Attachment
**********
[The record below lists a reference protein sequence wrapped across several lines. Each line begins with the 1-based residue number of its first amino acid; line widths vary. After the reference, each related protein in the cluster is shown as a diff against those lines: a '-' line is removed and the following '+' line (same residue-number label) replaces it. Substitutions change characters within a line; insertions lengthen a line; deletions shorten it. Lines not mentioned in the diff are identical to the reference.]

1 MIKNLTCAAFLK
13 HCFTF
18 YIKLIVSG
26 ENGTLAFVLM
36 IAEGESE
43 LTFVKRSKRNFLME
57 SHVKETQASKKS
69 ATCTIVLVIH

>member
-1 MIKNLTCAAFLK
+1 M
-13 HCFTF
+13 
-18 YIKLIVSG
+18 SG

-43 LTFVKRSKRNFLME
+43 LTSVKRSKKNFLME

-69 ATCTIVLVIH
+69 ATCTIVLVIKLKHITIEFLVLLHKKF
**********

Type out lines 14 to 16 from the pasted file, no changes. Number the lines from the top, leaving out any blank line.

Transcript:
+13 
-18 YIKLIVSG
+18 SG